Erected in 1950, Dearborn Homes was the first high-rise project completed by the Chicago Housing Authority (CHA). The development, built after World War II but just before a major postwar housing boom, is located on Chicago’s South Side in the predominately African American neighborhood of Bronzeville. Eight hundred units (with up to three bedrooms) were divided amongst twelve six-story and four nine-story brick buildings. The cross-shaped buildings are surrounded by green and playground spaces and give the appearance of being located within a park—a design that reflected the influence of Le Corbusier's modernist ideals. Dearborn Homes set a precedent for subsequent high-rise developments. Architects believed the cruciform plan of the buildings allowed increased sunlight and ventilation.
Dearborn Homes served as a mixed-income relocation site for residents who were displaced by CHA urban renewal projects. However, CHA decisions about site locations for redevelopment were severely hindered by white aldermen who opposed the prospect of integration. Thus, many slum clearance projects in Chicago were conducted in primarily Black areas. In 1945, the CHA board approved an area from 27th to 30th streets on the State Street corridor to be cleared for Dearborn Homes. Initially, the site was considered for war worker housing, but due to the city’s growing number of displaced Black residents, the CHA relocated those residents to Dearborn Homes, which meant the development had a largely Black population.
In 1970, the CHA formed the Local Advisory Council (LAC), in response to the U.S. Department of Housing and Urban Development’s (HUD) mandated resident participation. The LACs intended to improve social life and create unity within the development. Despite such initiatives, the overall condition of Dearborn Homes began to decline due to CHA mismanagement. The CHA relied largely on tenants' rent to cover annual expenses, but as Dearborn housed increasingly low-income tenants, the CHA raised insufficient revenue. This led to the overall deterioration of the buildings, including broken elevators and unlit stairways. Coupled with insufficient security presence and high youth rates, the development faced high rates of vandalism. Many Dearborn residents were unable to leave because of the limited housing options available to them.
As a result of the lack of maintenance and vandalism, Dearborn resident Alberta McCain formed the first-ever Resident Corporation Management (RCM). The tenant organization was established in 1989 after the CHA signed a management pact with the RCM. Unlike the Dearborn LAC, the pact ensured the RMC would gain dual management of the development after RMC members completed a one-year-long training program. After McCain’s death in 1990, Naomi McMiller took over the presidency, and the RMC received dual management of Dearborn Homes in 1995. The organization sought to create more stringent tenant screenings and prevent the further decline of the units. Most notably, the Dearborn RCM would partner with other RCMs, such as the one at Wentworth Gardens, to secure renovations not only for Dearborn, but also for other developments within the Bronzeville community.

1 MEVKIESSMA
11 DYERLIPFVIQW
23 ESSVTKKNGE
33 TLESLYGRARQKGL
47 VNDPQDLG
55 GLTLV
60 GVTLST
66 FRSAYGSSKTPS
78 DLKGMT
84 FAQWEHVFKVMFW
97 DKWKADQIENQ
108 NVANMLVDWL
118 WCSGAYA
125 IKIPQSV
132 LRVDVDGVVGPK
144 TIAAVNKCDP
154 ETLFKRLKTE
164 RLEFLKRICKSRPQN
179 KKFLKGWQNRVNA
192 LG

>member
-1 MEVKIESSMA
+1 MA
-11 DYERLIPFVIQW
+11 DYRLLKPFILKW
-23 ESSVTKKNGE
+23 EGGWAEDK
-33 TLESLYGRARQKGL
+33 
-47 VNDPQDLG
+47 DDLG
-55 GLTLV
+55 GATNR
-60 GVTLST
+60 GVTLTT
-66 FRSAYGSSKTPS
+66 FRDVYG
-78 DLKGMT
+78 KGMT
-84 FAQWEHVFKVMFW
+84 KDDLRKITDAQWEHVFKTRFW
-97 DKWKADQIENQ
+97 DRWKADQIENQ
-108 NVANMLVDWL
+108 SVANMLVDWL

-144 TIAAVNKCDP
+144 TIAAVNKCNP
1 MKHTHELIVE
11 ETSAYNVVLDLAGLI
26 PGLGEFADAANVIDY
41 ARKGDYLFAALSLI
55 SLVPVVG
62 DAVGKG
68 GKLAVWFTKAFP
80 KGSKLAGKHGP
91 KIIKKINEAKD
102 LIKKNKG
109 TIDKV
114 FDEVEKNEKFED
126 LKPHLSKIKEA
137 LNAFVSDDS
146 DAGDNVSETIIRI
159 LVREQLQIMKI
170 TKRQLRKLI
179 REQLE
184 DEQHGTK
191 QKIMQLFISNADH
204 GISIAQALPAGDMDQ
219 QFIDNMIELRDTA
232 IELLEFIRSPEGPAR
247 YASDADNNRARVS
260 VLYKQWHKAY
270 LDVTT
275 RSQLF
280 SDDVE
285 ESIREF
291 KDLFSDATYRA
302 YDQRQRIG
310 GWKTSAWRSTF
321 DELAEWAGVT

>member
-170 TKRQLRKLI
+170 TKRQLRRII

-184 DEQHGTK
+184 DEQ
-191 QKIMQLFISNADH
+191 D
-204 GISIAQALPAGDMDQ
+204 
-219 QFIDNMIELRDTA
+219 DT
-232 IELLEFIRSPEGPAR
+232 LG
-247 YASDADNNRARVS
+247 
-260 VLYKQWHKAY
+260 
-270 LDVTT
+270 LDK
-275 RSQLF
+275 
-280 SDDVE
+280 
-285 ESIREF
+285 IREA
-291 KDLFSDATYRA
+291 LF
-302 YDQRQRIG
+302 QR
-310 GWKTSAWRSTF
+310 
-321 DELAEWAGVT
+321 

Beginning in the 1990s, HUD enacted HOPE VI, a program aimed to redevelop public housing sites. Coupled with the CHA’s Plan for Transformation of Public Housing, implemented in 2000, nearly all high-rise public housing sites were demolished and replaced with low-rise, mixed-income developments. Before the sites were demolished, however, HUD conducted a viability test to determine the cost of a development’s potential renovation. For instance, if the price to renovate a site was lower than the cost of a housing voucher, the development would not be demolished. Dearborn passed the viability test and was instead slated for renovation.
This renovation began in 2007 and was split into five phases across a three-year period. By 2010, the development received a complete restoration of all sixteen buildings. Architect Henry Zimoch transformed the flat-roofed buildings with a Georgian-style renovation, adding limestone pediments topped by spheres at the peaks. Corner bricks were replaced with quoins, and the narrow entrance canopies were set on classically styled metal porches. The renovation also included the addition of doorbells, closet doors, air conditioning, and new plumbing, water, and heating systems. In total, the development was left with approximately 668 units, eliminating 132 of the original units. Although these renovations revitalized the atmosphere within the development, high rates of crime and violence remain significant issues.
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